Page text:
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Despite Falling Brick-and-Mortar Sales, Mall REITs' Cash Flows Should Stay Positive

Mall closures shifted sales online in the second quarter, but we expect shoppers and positive cash flow will quickly return.

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Brick-and-mortar retail saw a dramatic decline in sales in the second quarter of 2020 as the coronavirus pandemic closed most malls and many nonessential businesses. While total retail sales have declined as the U.S. economy enters a recession as a result of the pandemic’s fallout, e-commerce sales growth has taken off as consumers are forced to stay home and shop online.

The fear many investors have is that the change in consumer behavior will be sticky and the loss in sales will further erode brick-and-mortar retail’s share of total sales, which will pressure the mall real estate investment trusts to produce positive cash flows and stay solvent. However, our analysis shows that outside of recessions, e-commerce sales growth follows a predictable, downward-sloping curve over time. Since we believe that the impact of the pandemic will have dissipated at some point in 2021, we expect e-commerce sales growth will return to its prior level of low-double-digit growth in 2022, which should produce very low but positive sales growth for brick-and-mortar retail. The impact on the mall REITs will be severe in 2020 as the companies will have to deal with the drop in sales lowering market rents and thus re-leasing spreads, retailer bankruptcies causing significant occupancy declines, and unpaid rent and rent relief potentially turning into permanent rent concessions to keep existing tenants.

While all these factors will cause revenue to decline in 2020, we believe that the Class A mall REITs still have plenty of cushion between the lower revenue level and the operating expenses and financial obligations they face. Even in our bear-case scenario, we don’t believe that these companies will face negative cash flows longer than a few quarters, largely thanks to the strength of the Class A mall portfolios these companies own, which shoppers are likely to return to once the pandemic has passed and thus should help attract new tenants. Even though uncertainty surrounding the potential future of brick-and-mortar retail has increased, we think that the fears are overblown. Class A mall REITs Simon Property Group (SPG) and Macerich (MAC) are currently trading at very attractive discounts to our fair value estimates.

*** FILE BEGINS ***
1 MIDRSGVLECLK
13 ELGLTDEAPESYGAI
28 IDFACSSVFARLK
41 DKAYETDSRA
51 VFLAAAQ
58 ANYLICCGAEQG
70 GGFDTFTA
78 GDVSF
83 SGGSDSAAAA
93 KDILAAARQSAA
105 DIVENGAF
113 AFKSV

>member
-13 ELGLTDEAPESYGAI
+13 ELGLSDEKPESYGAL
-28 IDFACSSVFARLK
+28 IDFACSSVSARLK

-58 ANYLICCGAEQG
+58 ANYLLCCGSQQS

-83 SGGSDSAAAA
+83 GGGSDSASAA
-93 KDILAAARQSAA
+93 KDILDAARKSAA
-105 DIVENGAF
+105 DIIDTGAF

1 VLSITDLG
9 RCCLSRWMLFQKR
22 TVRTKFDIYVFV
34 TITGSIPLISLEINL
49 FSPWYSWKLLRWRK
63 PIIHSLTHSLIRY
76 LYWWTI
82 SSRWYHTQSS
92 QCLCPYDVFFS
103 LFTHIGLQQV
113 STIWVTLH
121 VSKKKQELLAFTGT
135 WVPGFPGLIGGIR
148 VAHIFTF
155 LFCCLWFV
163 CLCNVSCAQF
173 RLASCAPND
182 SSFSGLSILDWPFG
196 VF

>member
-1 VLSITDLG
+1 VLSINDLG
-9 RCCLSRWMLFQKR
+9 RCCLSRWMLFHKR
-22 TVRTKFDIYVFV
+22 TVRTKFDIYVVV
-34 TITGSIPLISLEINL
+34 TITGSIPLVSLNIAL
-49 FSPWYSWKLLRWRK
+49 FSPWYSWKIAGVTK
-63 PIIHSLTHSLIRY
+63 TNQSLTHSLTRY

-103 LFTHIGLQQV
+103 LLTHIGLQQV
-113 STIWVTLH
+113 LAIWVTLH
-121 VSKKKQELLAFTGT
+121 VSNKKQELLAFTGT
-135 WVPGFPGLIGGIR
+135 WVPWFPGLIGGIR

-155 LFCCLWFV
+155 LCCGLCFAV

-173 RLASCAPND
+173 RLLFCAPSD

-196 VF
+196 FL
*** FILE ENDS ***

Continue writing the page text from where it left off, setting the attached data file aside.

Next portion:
Our Key Takeaways

  • The coronavirus pandemic has had a massive impact on the retail industry, causing large year-over-year declines for most sales categories. After growing 4.0% in the first quarter, total retail sales (excluding motor vehicles) declined 10.0% in April and 0.7% in May. However, these numbers were supported by grocery store sales, which grew 12.4% in April and 14.5% in May, and by nonstore sales (which includes most of e-commerce sales), which grew 22.8% in April and 30.8% in May. Restricting our definition of retail sales to the categories of retail that constitute the tenants of most malls and shopping centers results in total brick-and-mortar retail sales dropping 29.9% in April and 16.9%% in May.
  • Despite brick-and-mortar stores across the country closing for part of the quarter, e-commerce sales growth decelerated in the first quarter of 2020 to 14.8%, from 16.6% in the fourth quarter of 2019 and 17.3% in the third quarter of 2019. These figures produce spreads over total retail sales that are all relatively in line with the historical trend of downward-sloping e-commerce sales growth. While nonstore sales growth, which is a close proxy for e-commerce sales growth, picked up in April and May, we believe that e-commerce sales growth will match the historical trend once the current crisis has passed.